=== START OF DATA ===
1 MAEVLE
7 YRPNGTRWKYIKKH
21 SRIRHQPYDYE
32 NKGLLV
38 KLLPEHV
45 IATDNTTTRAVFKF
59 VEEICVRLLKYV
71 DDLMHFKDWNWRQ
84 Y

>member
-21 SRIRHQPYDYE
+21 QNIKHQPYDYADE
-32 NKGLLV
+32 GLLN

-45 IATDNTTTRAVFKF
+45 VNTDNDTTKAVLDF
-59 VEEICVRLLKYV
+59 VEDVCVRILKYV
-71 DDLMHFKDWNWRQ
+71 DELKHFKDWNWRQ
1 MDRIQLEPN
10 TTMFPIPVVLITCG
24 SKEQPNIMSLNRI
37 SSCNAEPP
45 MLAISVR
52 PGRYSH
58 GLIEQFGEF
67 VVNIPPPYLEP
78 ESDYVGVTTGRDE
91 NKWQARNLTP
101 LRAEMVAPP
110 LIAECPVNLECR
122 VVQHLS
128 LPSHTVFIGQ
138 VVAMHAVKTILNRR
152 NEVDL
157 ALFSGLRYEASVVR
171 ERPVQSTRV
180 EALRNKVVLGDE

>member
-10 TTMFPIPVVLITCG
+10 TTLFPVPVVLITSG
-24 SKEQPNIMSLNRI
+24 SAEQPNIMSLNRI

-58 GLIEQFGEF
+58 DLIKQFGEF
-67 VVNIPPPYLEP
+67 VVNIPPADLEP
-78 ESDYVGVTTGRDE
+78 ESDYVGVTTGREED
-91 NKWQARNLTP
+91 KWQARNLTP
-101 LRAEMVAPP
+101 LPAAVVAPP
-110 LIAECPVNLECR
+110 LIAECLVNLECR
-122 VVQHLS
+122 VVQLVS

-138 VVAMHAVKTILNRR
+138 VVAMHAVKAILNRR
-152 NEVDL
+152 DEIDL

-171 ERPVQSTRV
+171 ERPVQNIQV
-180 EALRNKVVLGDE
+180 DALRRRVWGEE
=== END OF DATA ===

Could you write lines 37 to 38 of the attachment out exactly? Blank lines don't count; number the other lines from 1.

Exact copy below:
157 ALFSGLRYEASVVR
171 ERPVQSTRV